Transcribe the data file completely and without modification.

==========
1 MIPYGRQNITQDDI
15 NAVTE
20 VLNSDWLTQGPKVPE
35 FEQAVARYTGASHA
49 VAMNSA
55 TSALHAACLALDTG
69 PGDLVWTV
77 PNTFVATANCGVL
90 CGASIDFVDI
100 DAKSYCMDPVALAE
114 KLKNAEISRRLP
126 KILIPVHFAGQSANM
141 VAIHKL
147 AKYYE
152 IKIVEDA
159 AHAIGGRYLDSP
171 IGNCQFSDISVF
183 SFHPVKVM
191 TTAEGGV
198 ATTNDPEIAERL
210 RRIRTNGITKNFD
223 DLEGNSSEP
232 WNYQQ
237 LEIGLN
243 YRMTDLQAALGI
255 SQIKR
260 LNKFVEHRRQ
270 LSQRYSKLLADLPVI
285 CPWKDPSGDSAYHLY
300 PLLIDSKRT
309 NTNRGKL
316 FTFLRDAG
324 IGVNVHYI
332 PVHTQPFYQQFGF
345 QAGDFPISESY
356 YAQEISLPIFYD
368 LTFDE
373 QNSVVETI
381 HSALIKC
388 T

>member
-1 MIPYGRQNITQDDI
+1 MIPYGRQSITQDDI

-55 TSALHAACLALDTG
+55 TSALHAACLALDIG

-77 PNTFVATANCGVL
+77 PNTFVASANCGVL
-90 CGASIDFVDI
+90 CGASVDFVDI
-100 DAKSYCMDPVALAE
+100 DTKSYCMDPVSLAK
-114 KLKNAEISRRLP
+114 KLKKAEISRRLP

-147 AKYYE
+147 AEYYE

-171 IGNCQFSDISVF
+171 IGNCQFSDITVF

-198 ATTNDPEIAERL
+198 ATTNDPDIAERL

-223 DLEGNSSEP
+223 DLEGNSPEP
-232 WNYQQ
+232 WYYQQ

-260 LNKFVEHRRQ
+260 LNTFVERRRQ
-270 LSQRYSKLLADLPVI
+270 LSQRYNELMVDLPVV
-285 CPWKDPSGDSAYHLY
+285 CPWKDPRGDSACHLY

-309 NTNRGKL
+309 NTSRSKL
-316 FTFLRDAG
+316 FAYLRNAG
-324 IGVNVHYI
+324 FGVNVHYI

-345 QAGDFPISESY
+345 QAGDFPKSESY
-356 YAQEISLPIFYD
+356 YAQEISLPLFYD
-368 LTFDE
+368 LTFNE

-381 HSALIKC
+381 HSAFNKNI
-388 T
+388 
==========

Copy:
1 MIPYGRQNITQDDI
15 NAVTE
20 VLNSDWLTQGPKVPE
35 FEQAVARYTGASHA
49 VAMNSA
55 TSALHAACLALDTG
69 PGDLVWTV
77 PNTFVATANCGVL
90 CGASIDFVDI
100 DAKSYCMDPVALAE
114 KLKNAEISRRLP
126 KILIPVHFAGQSANM
141 VAIHKL
147 AKYYE
152 IKIVEDA
159 AHAIGGRYLDSP
171 IGNCQFSDISVF
183 SFHPVKVM
191 TTAEGGV
198 ATTNDPEIAERL
210 RRIRTNGITKNFD
223 DLEGNSSEP
232 WNYQQ
237 LEIGLN
243 YRMTDLQAALGI
255 SQIKR
260 LNKFVEHRRQ
270 LSQRYSKLLADLPVI
285 CPWKDPSGDSAYHLY
300 PLLIDSKRT
309 NTNRGKL
316 FTFLRDAG
324 IGVNVHYI
332 PVHTQPFYQQFGF
345 QAGDFPISESY
356 YAQEISLPIFYD
368 LTFDE
373 QNSVVETI
381 HSALIKC
388 T

>member
-1 MIPYGRQNITQDDI
+1 MIPYGRQSITQDDI

-55 TSALHAACLALDTG
+55 TSALHAACLALDIG

-77 PNTFVATANCGVL
+77 PNTFVASANCGVL
-90 CGASIDFVDI
+90 CGASVDFVDI
-100 DAKSYCMDPVALAE
+100 DTKSYCMDPVSLAK
-114 KLKNAEISRRLP
+114 KLKKAEISRRLP

-147 AKYYE
+147 AEYYE

-171 IGNCQFSDISVF
+171 IGNCQFSDITVF

-198 ATTNDPEIAERL
+198 ATTNDPDIAERL

-223 DLEGNSSEP
+223 DLEGNSPEP
-232 WNYQQ
+232 WYYQQ

-260 LNKFVEHRRQ
+260 LNTFVERRRQ
-270 LSQRYSKLLADLPVI
+270 LSQRYNELMVDLPVV
-285 CPWKDPSGDSAYHLY
+285 CPWKDPRGDSACHLY

-309 NTNRGKL
+309 NTSRSKL
-316 FTFLRDAG
+316 FAYLRNAG
-324 IGVNVHYI
+324 FGVNVHYI

-345 QAGDFPISESY
+345 QAGDFPKSESY
-356 YAQEISLPIFYD
+356 YAQEISLPLFYD
-368 LTFDE
+368 LTFNE

-381 HSALIKC
+381 HSAFNKNI
-388 T
+388 